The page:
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Queen Victoria
(born 1819, reigned 1839 - 1901)

picture of Queen Victoria, Fidei Defensor

"Doctor Snow gave that blessed chloroform and the effect
was soothing, quieting, and delightful beyond measure."

Queen Victoria and her consort Prince Albert first took an interest in chloroform in 1848. However, her physicians had grave reservations about the safety of obstetric anaesthesia. Victoria's seventh delivery, Arthur, Duke of Connaught (1850-1942, took place in 1850 without the aid of an anaesthetic.

The Queen's senior physician, Sir James Clark ("a walking medical calamity"), was especially dubious about the innovation and its low-born users. However, The Prince Consort was remarkably well-informed about anaesthesia and pain-relief. In early April 1853, Prince Albert first summoned its leading English practitioner for an interview at Buckingham Palace. Four days later, on 7th April 1853, the man who made "the art of anaesthesia a science", Dr John Snow, administered chloroform for the birth of Prince Leopold. Snow did so again for the birth of Princess Beatrice in 1857.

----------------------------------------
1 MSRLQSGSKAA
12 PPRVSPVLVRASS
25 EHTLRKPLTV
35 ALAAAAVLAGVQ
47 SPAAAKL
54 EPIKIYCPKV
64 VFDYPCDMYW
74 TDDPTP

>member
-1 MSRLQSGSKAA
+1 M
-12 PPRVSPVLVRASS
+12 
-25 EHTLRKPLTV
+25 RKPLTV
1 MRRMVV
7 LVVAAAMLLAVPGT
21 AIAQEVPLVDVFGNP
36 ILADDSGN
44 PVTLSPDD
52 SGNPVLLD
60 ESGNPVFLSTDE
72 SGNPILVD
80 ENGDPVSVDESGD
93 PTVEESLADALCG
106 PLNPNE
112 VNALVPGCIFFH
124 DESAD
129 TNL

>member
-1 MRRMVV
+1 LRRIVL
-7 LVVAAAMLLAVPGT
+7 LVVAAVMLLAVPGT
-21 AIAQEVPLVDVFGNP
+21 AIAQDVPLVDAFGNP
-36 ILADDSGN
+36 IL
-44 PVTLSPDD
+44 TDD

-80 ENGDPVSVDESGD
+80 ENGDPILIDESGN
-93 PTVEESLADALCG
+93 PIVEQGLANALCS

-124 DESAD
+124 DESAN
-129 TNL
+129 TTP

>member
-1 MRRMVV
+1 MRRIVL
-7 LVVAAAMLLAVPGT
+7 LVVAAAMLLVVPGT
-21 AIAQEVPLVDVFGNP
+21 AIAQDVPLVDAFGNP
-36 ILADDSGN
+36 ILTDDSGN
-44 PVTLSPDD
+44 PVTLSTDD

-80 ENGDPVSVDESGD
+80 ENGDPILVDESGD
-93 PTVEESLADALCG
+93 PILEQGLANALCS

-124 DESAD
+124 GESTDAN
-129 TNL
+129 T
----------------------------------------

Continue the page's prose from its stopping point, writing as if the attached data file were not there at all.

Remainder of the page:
"Her Majesty is a model patient", declared Dr Snow. He refused to disclose any more details despite many importunate inquiries from the Queen's loyal subjects.

John Snow was lucky: royal confinements were unnerving for even the bravest doctors, and certainly for a pioneering anaesthetist. Success or failure could change the course of history. Victoria herself had become Queen only through the tragic death of Princess Charlotte (1796-1817), George IV's one legitimate child and the heir to the British throne. In 1817, at the age of 21, Charlotte had gone into labour some two weeks after her baby was due. The princess was eventually delivered of a stillborn 9 lb. boy. Labour lasted over fifty hours; and Charlotte died the next day of post-partum complications. She was probably seriously anaemic: the princess had been bled several times during pregnancy in the approved manner (to "prevent haemorrhage or the child growing too large"). Her obstetrician, Sir Richard Croft (1762-1818), was criticised for being too scared to try the forceps during delivery, though its use might not have saved either the princess or her baby. Sir Richard shot himself early in the new year.

Fortunately, Queen Victoria and her doctors escaped a similar fate. The Queen was lightly chloroformed; Prince Leopold was born without incident. Snow emerged with his reputation enhanced. The Lancet deplored the use of this unnatural novelty for natural labour; but royal sanction helped make anaesthesia respectable in midwifery as well as surgery.


Queen Victoria
Utopian Surgery
Refs and Further Reading
Anaesthesia and Anaesthetics
Queen Victoria and John Snow
Obstetric Chloroform Apparatus